(31:2) “Lo Uchal Ode Lotzase V’lovo-I am no longer able to go or come.” Rashi says that its not that he didn't have the strength any longer because we know that he was as strong at 120 years as he was in his youth. But rather that he no longer had permission since he gave over the leadership to Yehoshua. This is therefore the answer to the question of the word “Vayelech” in the first posuk. While Moshe was the leader of Klal Yisroel he could not forgo his honor by going out to speak to the nation. They had to honor him by coming to their leader. But now after giving over the reins to Yehoshua, it was possible for Moshe to give up some of his honor and go out to the people. This is what Rashi is trying to convey. “Vayelech Moshe-And Moishe went.” This means that Moshe’s going was the first act performed not as the King of Israel.

   Alternatively the Midrash explains that Moshe was on such a high level of Kiddusha that he had to lower himself to be able to relate to Benei Yisroel. At this point at the end of his life he was no longer able to relate to this lower level. He had reached the apex of Kiddusha that a human could attain. As is evident from the following parsha, “Hazinu” the level at which Moshe is communicating is far above our comprehension.

   In this parsha Moshe gives over the leadership of Klal Yisroel to Yehoshua. It says that Moshe called to Yehoshua. Later Hashem refers to Yehoshua as Yehoshua ben Nun. Why is this different than the way Moshe called him? The posuk writes that Moshe was giving him advise on leadership saying he should confer with the elders. Hashem was giving advice too, saying you should be your own man and make decisions from your own convictions. There is a remez to this in the name Ben Nun. The letter Nun comes two ways. The bent nun and the end nun that is straight. In this Hashem is telling Yehoshua that at times a leader must be bent and humble himself to the opinions of others. But at times he must be straight and decide on his own. The word Ben represents Binah. With this Binah he should decide when to use each nun.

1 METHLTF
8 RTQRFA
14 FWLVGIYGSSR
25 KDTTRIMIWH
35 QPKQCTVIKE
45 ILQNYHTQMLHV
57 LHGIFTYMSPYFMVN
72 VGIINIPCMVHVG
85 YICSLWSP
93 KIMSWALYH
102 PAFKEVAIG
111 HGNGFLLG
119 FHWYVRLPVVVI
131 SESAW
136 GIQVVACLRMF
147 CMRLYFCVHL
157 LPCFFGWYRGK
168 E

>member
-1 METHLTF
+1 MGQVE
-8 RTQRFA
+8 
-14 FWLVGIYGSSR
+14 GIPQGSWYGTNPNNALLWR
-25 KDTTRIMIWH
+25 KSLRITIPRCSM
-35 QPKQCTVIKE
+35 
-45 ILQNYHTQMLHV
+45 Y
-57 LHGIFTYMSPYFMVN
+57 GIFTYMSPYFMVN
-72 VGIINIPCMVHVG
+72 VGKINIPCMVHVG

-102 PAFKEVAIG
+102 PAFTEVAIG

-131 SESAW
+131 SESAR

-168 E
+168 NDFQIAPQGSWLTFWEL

(31:2) “Ben Mai'ah Ve'Eserim Shanah Anochi Hayom-.” Moshe say's “Today I am one hundred twenty years old.” Rashi says, “Today my days are complete. On this day I was born and on this day I shall die.” (The 7th of Adar) The Alshich asks what is Moshe's purpose here to state that today is his birthday? The Gemarra relates that at the time of the story of Purim, Haman cast lots (Hepil Pur) and wanted to kill the Jews at a time when the Mazal would be bad for them. He found that the month of Adar was a good time to do this because Moshe died in this month. What he did not know was that Moshe was also born in Adar. Here in our posuk Moshe Rabeinu before his death saw B'ruach Hakodesh that in the future there will be a bad time for the Jews in the days of Haman that he will want to kill the Jews on the same day that Moshe Rabeinu died. On this Moshe says to Yisroel that they need not be afraid because even though I died on this day, but as Rashi says, “I also was born on this day and that Zechus should shield and protect you.” Afterward the Posuk says “Chisku Ve'imtzu Ve'al Tirau”-Be strong Don't be afraid. But what does this mean? Why didn’t Haman know that Moshe was also born on that day? The Gemarrah in Kiddushin (72b) writes that whenever a Tzaddik leaves this world a new Tzaddik is born to replace him. The Zohar even says that there are sparks of Moshe’s Kiddusha in every generation’s leaders. Haman actually knew that Moshe was born on that day. However, since he also died then he considered this a cut-off period for Klal Yisroel. He did not know that when one Tzaddik leaves this world, a new Tzaddik- a new Moshe- is born as well!

   (31:16) “Vayomer Hashem el-Moshe Hinchah Shochev Im Avosechah-Hashem said to Moshe you will lie with your forefathers.” Since Moshe was buried on Har Nevo and the Avos are buried in the Moros Hamachpelah how can we justify this statement? However, the Yalkut Reuveini writes in the name of Sefer T’munoh that Moshe and Tziporoh were buried in the M’oras Hamachpeiloh. If so, we can take these words of our verse literally. Although the Torah tells us that Moshe was buried in the land of Moav (Devorim 34:6), the Torah says (Devorim 1:37) “Gam Atoh lo SOVO Shom – also you will not come to the land” but you will be brought there by angels. (Shaa’rei Aharon)